The oceanic white and the silky were tagged with the pop ups. To do this a hole is drilled through the base of the dorsal fin. Line looped through that hole attaches the pop up to the animal. Fin clips and blood samples (if possible) are taken as are any remoras attached to the sharks. Then another moment of fear — restraints are withdrawn and animal is sent overboard as quickly as possible. Description of the satellite pop up tags: Each is about 12 inches tall. At the base is a light sensor, above that a cylindrical housing about 1 inch diameter, next a swollen area about 1.75 inch diameter (the pressure sensor) above which is an antenna about 6 inches long.   Each costs about $4000.00 including about $300 satellite time to upload data. Since a signal cannot be sent through seawater to the satellite, the units acquire and store data until a preset pop up date (8 months is about max given battery power of the unit). Then they are released automatically, pop to the surface, find a satellite and dump info to it. The system allows us to track fishes vertical movements (by pressure changes) and horizontal movements by measuring ambient light levels. The latter tells us daylength which can be used to estimate latitude to perhaps within a degree and time of dusk and dawn, which when compared to Greenwich can indicate longitude.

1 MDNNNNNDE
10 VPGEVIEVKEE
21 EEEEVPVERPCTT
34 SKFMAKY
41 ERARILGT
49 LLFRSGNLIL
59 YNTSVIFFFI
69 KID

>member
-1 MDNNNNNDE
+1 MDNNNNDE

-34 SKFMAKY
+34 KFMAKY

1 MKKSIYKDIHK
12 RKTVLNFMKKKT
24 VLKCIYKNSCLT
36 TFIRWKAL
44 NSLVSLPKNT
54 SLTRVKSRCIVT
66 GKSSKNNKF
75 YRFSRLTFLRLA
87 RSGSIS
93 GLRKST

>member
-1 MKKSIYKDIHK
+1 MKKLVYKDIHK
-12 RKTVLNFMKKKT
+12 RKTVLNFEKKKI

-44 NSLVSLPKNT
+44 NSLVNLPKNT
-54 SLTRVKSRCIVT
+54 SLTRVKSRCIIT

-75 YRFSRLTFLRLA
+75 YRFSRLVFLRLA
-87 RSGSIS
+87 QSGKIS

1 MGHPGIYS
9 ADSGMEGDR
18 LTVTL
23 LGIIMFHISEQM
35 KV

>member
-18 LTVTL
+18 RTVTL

But what if the animal dies before the 8 months are passed? If the animal is headed to the depths, at 1200 meters pressure causes release of the pop up. If no vertical change is detected over 4 days (animal has died in shallow water), they release. Other things can happen that disable the pop ups. They might get broken or eaten by other animals. Only about i in 3 tagged swordfish and big eye thresher sharks are heard from if tagged. Those animals go surface to 600 meters often and rapidly subjecting tags to quick temperature and pressure changes that might disrupt operation of the device. In spite of the obstacles, data is gathered from about 60% of the pop up tags deployed. An alternative is small archival tags that get implanted right onto the animal. These cost only $800 and have much greater storage capacity than pop ups so can provide much more data. However, these must be recovered — the fish have to be recaught in order to get the info from the tag. That’s a tough order in this big ocean and recovery rate is indeed low. Setting longline again tonight in same area. At 2042 we are at lat 18 16 N and long 158 27 W.